Global variables aren't the same as global state.
Global variables increase coupling, may pollute the global scope, can have weird construction order problems, and you have very limited control over how the data those variables represent is used.
Global state is simply some data that can be access from anywhere in code; it may not have any of those problems.
There are issues with global state, but that applies to any form global state including actual global variables, singletons, and other techniques. (The singleton pattern alone doesn't solve this problem; it would need to be combined with other techniques.)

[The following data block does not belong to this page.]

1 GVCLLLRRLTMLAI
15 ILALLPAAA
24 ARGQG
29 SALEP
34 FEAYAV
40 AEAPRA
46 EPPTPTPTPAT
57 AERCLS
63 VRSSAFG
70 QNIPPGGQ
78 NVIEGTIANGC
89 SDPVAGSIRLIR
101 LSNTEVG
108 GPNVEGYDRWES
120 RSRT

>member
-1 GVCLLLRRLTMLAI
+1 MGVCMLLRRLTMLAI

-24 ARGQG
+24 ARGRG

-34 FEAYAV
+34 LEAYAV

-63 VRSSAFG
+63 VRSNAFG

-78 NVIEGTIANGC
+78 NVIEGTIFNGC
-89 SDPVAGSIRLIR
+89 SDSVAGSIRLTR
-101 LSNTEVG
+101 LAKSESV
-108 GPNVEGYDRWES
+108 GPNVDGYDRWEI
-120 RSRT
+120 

You can absolutely avoid global variables.
You can't really avoid global state, but by wrapping it with some technique or another you can solve the problems of actual global variables.
And this being C++ we are talking about, you can also get the best features of global state without forcing global state on client code in the form of overloaded or default parameter values referencing global state.
, int * fOtherData = GetGlobalData()